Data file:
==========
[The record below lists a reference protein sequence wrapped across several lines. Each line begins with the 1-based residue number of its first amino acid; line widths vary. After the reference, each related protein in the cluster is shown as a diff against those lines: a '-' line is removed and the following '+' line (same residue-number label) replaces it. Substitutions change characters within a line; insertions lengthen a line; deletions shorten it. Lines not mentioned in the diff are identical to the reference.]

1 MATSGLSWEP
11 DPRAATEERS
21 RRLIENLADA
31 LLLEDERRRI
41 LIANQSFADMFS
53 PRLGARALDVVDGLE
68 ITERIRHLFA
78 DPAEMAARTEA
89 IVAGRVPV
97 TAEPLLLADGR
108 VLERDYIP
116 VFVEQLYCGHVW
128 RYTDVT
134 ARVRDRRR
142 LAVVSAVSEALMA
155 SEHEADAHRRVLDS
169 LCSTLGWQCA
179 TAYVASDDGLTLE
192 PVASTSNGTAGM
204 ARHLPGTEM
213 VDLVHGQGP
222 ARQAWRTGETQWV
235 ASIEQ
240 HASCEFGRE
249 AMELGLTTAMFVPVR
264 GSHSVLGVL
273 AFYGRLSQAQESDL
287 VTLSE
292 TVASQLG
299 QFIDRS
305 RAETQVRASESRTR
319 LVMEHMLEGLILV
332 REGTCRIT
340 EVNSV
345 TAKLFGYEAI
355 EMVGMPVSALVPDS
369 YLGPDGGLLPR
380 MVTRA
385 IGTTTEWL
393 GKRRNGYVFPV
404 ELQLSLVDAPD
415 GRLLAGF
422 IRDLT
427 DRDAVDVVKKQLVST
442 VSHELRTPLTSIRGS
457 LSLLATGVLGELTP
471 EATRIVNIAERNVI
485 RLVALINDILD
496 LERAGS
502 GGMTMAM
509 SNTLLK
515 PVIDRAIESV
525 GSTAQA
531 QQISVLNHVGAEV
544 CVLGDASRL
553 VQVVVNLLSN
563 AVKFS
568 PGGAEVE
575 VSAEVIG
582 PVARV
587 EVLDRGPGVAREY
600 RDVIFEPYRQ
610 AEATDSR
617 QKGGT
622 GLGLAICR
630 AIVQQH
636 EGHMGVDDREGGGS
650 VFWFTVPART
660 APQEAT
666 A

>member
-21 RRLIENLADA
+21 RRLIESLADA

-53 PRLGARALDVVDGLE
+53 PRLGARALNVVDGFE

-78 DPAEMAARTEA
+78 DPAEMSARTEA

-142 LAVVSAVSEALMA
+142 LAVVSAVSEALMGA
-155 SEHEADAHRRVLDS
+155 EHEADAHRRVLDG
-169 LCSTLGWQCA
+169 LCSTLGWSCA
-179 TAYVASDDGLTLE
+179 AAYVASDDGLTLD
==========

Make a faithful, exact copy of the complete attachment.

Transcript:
[The record below lists a reference protein sequence wrapped across several lines. Each line begins with the 1-based residue number of its first amino acid; line widths vary. After the reference, each related protein in the cluster is shown as a diff against those lines: a '-' line is removed and the following '+' line (same residue-number label) replaces it. Substitutions change characters within a line; insertions lengthen a line; deletions shorten it. Lines not mentioned in the diff are identical to the reference.]

1 MATSGLSWEP
11 DPRAATEERS
21 RRLIENLADA
31 LLLEDERRRI
41 LIANQSFADMFS
53 PRLGARALDVVDGLE
68 ITERIRHLFA
78 DPAEMAARTEA
89 IVAGRVPV
97 TAEPLLLADGR
108 VLERDYIP
116 VFVEQLYCGHVW
128 RYTDVT
134 ARVRDRRR
142 LAVVSAVSEALMA
155 SEHEADAHRRVLDS
169 LCSTLGWQCA
179 TAYVASDDGLTLE
192 PVASTSNGTAGM
204 ARHLPGTEM
213 VDLVHGQGP
222 ARQAWRTGETQWV
235 ASIEQ
240 HASCEFGRE
249 AMELGLTTAMFVPVR
264 GSHSVLGVL
273 AFYGRLSQAQESDL
287 VTLSE
292 TVASQLG
299 QFIDRS
305 RAETQVRASESRTR
319 LVMEHMLEGLILV
332 REGTCRIT
340 EVNSV
345 TAKLFGYEAI
355 EMVGMPVSALVPDS
369 YLGPDGGLLPR
380 MVTRA
385 IGTTTEWL
393 GKRRNGYVFPV
404 ELQLSLVDAPD
415 GRLLAGF
422 IRDLT
427 DRDAVDVVKKQLVST
442 VSHELRTPLTSIRGS
457 LSLLATGVLGELTP
471 EATRIVNIAERNVI
485 RLVALINDILD
496 LERAGS
502 GGMTMAM
509 SNTLLK
515 PVIDRAIESV
525 GSTAQA
531 QQISVLNHVGAEV
544 CVLGDASRL
553 VQVVVNLLSN
563 AVKFS
568 PGGAEVE
575 VSAEVIG
582 PVARV
587 EVLDRGPGVAREY
600 RDVIFEPYRQ
610 AEATDSR
617 QKGGT
622 GLGLAICR
630 AIVQQH
636 EGHMGVDDREGGGS
650 VFWFTVPART
660 APQEAT
666 A

>member
-21 RRLIENLADA
+21 RRLIESLADA

-53 PRLGARALDVVDGLE
+53 PRLGARALNVVDGFE

-78 DPAEMAARTEA
+78 DPAEMSARTEA

-142 LAVVSAVSEALMA
+142 LAVVSAVSEALMGA
-155 SEHEADAHRRVLDS
+155 EHEADAHRRVLDG
-169 LCSTLGWQCA
+169 LCSTLGWSCA
-179 TAYVASDDGLTLE
+179 AAYVASDDGLTLD